cruising is entirely about showing up--in boat shoes.
Bash is offline   Reply With Quote
Old 18-05-2010, 17:31   #11
Registered User

Join Date: Feb 2010
Location: Pompano Beach, FL
Boat: Pearson, P33, 33', Stampede
Posts: 34
Send a message via Skype™ to cfoxcvg
Quote:
Originally Posted by Prerequisite View Post
The 'how old is it' question is rather subjective, so 'how much use has it had' is more appropriate. Has the sail been used past it's serviceable life?

When is the boom 95 degrees to the mast, when the sail is up or when the boom is just hanging from the topping lift? Keep in mind that the boom angle on most boats is controlled by a vang
I do not know the age but 6 years ago when I bought the boat I had Nance & Underwood in Ft Lauderdale make a minor repair. At that time they said the sails were fine and in good shape. To this day the appear and feel the same.

The 95 deg is when the main is up with the topping lift lose.

Dockhead:
The luff is as tight as I can get it, I literally hung my 220 lbs on it before tying off. I did verify that the track was free.

I am seeing a trend that I most likely need to have the sail cut.
Guess I need to look into how I should have it cut. Off the top or foot? Also weather I have it at a 90 degree and raise the gooseneck or have the foot cut at a lesser degree to get the boom height I need.
__________________
cfoxcvg is offline   Reply With Quote
Old 18-05-2010, 17:34   #12
CF Adviser
 
Bash's Avatar

Cruisers Forum Supporter

Join Date: Dec 2008
Location: sausalito
Boat: 14 meter sloop
Posts: 7,260
a good sailmaker will come to your boat and determine the cut while it's on the rig.

my guess is that your sail will get a footectomy.
__________________
cruising is entirely about showing up--in boat shoes.
Bash is offline   Reply With Quote
Old 18-05-2010, 17:38   #13
Registered User

Join Date: Feb 2010
Location: Pompano Beach, FL
Boat: Pearson, P33, 33', Stampede
Posts: 34
Send a message via Skype™ to cfoxcvg
Quote:
Originally Posted by Bash View Post
The good news is that with those two blonds sitting where they are for the second photo, nobody gonna be looking at that nasty sail trim.
LOL!
Funny thing about this is not 5 min before this photo as 44' MTI cat (speed boat) went buy at about 80 mph with 5 men on it. Ill take my chances

Just for recognition, Thats my Pop's in the cockpit, My lovely lady in the middle and her mother in the front. Hi Guys!
__________________
cfoxcvg is offline   Reply With Quote
Old 18-05-2010, 18:06   #14
Registered User

Join Date: Mar 2009
Location: Southern Chesapeake Bay
Boat: Norseman 430, Jabberwock
Posts: 691
This is strange; you say the halyard is tight and there is still 6 inches of hoist left?

Might there be something preventing the top slide from going all the way up? And I'm sure you tensioned the halyard with the mainsheet loose.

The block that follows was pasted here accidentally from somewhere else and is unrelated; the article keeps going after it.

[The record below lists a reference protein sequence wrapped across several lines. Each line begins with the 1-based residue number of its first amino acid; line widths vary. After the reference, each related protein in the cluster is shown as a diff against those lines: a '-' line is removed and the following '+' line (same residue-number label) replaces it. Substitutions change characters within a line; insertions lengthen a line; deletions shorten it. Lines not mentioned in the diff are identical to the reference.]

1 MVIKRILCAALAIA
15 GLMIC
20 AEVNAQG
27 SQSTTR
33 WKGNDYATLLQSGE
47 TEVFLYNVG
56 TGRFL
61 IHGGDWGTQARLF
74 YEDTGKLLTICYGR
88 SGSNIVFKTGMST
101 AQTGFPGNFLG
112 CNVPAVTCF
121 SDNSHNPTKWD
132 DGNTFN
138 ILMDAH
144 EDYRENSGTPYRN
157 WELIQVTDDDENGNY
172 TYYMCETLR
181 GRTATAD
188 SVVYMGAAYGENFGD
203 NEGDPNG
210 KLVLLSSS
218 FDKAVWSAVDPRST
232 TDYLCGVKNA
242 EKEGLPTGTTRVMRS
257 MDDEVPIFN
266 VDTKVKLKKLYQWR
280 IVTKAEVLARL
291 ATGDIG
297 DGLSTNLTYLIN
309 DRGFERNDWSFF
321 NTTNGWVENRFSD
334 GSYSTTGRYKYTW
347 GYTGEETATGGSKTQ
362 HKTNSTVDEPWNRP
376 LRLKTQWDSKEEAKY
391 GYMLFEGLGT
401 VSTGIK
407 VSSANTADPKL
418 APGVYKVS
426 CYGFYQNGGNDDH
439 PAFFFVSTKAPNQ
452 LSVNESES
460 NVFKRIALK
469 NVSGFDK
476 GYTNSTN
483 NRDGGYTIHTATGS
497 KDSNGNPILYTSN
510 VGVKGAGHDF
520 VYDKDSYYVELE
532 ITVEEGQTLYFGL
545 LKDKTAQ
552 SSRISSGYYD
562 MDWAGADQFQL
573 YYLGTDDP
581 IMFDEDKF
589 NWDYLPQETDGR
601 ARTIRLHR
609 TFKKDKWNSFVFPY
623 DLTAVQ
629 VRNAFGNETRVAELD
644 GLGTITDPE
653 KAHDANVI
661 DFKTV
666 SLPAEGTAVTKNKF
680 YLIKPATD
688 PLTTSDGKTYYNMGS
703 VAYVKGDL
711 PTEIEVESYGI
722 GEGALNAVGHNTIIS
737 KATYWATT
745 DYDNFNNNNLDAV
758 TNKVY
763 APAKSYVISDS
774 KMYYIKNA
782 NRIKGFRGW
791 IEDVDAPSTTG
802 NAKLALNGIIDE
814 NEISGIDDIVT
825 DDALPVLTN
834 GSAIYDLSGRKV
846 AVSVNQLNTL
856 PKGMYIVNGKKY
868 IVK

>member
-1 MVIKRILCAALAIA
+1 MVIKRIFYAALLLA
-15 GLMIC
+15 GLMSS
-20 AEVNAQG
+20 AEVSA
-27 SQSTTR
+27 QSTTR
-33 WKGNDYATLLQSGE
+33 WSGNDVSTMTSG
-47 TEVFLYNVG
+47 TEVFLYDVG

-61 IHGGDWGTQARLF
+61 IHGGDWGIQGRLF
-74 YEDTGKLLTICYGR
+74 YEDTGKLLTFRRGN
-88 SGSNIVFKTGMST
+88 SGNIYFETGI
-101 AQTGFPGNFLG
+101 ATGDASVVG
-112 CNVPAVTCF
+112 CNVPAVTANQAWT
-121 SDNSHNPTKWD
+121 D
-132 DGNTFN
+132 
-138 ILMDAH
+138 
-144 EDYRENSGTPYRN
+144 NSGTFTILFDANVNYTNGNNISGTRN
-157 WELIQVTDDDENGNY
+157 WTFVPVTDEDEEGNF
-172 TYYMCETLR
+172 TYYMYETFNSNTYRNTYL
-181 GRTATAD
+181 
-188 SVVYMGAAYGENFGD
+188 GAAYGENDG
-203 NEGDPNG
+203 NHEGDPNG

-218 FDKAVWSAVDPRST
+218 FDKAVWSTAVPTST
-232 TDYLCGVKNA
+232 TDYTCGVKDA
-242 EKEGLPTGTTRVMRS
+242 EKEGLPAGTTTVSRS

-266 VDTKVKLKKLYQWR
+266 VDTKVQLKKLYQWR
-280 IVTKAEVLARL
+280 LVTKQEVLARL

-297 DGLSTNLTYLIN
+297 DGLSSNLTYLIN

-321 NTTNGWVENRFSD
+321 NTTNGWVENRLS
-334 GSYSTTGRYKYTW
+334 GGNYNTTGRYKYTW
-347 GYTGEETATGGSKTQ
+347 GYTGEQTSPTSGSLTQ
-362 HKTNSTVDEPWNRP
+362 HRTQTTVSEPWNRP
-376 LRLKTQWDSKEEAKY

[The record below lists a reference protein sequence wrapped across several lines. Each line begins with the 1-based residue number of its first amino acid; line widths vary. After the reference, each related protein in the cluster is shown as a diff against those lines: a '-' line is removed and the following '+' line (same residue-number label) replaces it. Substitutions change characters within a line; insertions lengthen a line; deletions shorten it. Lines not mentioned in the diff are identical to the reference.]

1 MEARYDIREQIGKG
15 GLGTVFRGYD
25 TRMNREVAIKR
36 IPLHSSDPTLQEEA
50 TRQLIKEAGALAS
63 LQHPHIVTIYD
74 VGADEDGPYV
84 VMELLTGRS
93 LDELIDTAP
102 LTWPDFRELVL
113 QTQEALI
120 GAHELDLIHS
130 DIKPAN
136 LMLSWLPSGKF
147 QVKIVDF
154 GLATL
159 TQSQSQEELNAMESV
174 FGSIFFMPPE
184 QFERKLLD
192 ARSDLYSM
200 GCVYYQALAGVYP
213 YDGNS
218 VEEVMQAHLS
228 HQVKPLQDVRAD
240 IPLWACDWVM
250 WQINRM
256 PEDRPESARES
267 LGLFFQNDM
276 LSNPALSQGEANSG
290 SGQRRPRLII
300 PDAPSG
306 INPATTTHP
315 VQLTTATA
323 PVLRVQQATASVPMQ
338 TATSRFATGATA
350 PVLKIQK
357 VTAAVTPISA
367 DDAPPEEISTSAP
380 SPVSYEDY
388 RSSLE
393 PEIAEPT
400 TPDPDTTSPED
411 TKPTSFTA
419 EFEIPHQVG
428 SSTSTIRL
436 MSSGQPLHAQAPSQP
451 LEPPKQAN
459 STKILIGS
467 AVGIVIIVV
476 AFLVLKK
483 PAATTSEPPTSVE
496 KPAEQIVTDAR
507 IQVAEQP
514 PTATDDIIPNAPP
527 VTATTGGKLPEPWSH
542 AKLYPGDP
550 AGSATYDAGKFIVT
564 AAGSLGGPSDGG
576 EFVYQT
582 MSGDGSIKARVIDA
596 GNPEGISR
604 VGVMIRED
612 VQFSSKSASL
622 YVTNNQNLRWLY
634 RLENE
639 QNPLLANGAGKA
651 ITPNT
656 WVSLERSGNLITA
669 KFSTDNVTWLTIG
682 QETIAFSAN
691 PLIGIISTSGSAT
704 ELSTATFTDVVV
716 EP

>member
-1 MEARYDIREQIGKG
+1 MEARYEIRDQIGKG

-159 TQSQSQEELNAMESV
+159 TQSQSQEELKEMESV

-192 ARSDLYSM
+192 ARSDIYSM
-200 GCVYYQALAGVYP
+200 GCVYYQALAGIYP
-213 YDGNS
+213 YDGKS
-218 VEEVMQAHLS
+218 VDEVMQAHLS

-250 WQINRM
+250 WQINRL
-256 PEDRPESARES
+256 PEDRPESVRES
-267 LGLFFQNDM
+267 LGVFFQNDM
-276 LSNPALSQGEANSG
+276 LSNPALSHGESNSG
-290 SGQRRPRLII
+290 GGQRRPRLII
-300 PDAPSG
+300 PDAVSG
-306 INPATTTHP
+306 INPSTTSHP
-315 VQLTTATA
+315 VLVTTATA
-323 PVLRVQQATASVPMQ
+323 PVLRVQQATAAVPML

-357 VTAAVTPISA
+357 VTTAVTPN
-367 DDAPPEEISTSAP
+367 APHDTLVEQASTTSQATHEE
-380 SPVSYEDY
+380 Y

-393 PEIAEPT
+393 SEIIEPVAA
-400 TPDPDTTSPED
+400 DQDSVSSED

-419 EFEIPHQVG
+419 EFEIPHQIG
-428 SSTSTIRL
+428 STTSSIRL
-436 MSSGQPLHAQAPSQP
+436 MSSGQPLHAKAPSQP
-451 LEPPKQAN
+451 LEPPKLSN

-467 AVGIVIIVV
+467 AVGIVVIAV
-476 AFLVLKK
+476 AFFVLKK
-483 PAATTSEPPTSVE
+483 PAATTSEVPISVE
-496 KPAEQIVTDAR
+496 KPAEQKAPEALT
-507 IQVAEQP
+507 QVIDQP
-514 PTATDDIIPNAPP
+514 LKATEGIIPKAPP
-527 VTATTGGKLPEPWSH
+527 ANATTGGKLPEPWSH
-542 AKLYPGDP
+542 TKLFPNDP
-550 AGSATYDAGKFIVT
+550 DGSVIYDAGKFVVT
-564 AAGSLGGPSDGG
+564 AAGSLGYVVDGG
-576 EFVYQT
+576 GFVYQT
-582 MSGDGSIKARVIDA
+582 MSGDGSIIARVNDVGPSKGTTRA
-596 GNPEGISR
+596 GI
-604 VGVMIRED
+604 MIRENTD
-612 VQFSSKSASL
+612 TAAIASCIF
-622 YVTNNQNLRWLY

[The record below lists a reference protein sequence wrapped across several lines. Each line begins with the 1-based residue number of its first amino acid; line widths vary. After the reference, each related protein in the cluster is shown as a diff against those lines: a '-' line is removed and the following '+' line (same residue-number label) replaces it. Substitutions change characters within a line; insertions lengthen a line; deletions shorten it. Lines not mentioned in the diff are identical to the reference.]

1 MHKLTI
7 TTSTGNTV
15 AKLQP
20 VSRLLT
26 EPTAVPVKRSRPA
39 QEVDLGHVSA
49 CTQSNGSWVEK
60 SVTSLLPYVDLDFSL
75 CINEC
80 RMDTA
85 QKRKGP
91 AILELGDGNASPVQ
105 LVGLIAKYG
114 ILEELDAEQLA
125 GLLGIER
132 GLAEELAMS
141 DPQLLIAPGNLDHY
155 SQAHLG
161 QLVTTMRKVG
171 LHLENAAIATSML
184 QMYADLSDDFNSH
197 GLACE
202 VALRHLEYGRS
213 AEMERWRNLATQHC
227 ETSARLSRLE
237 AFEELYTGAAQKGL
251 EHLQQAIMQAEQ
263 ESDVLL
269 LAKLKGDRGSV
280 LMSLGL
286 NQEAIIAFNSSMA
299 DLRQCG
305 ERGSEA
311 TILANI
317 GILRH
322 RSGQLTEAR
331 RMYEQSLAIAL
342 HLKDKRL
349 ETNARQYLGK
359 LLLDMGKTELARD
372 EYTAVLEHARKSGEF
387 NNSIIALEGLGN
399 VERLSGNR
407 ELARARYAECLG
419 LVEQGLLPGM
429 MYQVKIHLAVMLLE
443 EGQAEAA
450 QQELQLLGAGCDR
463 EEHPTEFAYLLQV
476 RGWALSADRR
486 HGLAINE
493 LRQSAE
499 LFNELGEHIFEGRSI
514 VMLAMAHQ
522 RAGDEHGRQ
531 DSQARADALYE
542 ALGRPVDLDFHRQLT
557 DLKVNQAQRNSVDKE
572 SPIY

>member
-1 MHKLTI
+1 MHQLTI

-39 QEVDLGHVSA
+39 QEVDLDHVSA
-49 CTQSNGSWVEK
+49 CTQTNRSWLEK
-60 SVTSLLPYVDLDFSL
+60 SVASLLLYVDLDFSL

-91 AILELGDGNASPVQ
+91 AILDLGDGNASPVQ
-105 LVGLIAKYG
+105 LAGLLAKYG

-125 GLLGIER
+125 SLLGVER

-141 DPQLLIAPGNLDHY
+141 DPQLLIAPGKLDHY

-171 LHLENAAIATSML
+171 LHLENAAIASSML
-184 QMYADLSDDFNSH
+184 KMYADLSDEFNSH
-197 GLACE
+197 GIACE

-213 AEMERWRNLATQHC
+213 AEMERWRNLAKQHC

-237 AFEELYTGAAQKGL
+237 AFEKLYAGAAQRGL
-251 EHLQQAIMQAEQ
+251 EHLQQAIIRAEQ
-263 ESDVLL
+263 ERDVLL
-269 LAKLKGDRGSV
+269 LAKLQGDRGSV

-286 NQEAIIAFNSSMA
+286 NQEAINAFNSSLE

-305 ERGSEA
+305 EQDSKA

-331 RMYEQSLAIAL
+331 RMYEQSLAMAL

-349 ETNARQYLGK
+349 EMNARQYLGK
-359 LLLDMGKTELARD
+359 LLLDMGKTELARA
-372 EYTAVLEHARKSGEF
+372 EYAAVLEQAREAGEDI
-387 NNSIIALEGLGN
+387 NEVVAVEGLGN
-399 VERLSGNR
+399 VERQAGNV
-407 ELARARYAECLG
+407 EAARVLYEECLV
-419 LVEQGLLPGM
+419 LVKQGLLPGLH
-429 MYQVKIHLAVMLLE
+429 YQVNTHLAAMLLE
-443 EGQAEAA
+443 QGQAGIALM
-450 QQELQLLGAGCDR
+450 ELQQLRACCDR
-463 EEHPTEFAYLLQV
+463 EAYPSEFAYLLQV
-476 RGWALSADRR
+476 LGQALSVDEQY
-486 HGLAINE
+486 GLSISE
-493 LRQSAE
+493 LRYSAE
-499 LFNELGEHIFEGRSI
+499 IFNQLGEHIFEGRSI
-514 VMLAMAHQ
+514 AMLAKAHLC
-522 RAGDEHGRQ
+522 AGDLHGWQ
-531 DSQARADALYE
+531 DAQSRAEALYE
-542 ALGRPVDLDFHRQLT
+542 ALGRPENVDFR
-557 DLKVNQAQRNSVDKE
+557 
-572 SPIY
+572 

Looks to me like you could just raise the aft end of the boom (by cutting off some of the head, or the foot), but you should first make sure the sail can go all of the way up.
__________________
ggray is offline   Reply With Quote
Old 18-05-2010, 18:14   #15
Registered User
 
Dave the Canuck's Avatar

Join Date: Jul 2008
Location: Georgian Bay, Canada
Boat: Catalina 34 - "Points North"
Posts: 493
Quote:
Originally Posted by ggray View Post
you should first make sure the sail can go all of the way up.
I agree absolutely. I'm guessing that something is preventing you from getting that last six inches up.

Actually, this only became a joke after I looked at it. I'm guessing something in the track. I'd definitely go up the chair and have a look or pay someone to do it for you. Much cheaper than a sail re-cut.
__________________

__________________
Dave
Dave the Canuck is offline   Reply With Quote
Reply

Thread Tools
Display Modes Rate This Thread
Rate This Thread:

Posting Rules
You may not post new threads
You may not post replies
You may not post attachments
You may not edit your posts

BB code is On
Smilies are On
[IMG] code is On
HTML code is Off
Trackbacks are Off
Pingbacks are Off
Refbacks are Off


Similar Threads
Thread Thread Starter Forum Replies Last Post
furling main sail mast into normal main usage? andreavanduyn General Sailing Forum 9 20-02-2009 09:52
furling main sail mast into normal main usage? andreavanduyn General Sailing Forum 1 10-02-2009 09:06
Main Sail Handling Systems Stevens 47 Product or Service Reviews & Evaluations 20 21-06-2008 17:49
Sail Trim Help GordMay The Library 0 22-02-2005 04:22



Copyright 2002- Social Knowledge, LLC All Rights Reserved.

All times are GMT -7. The time now is 03:23.


Google+
Powered by vBulletin® Version 3.8.8 Beta 1
Copyright ©2000 - 2017, vBulletin Solutions, Inc.
Social Knowledge Networks
Powered by vBulletin® Version 3.8.8 Beta 1
Copyright ©2000 - 2017, vBulletin Solutions, Inc.

ShowCase vBulletin Plugins by Drive Thru Online, Inc.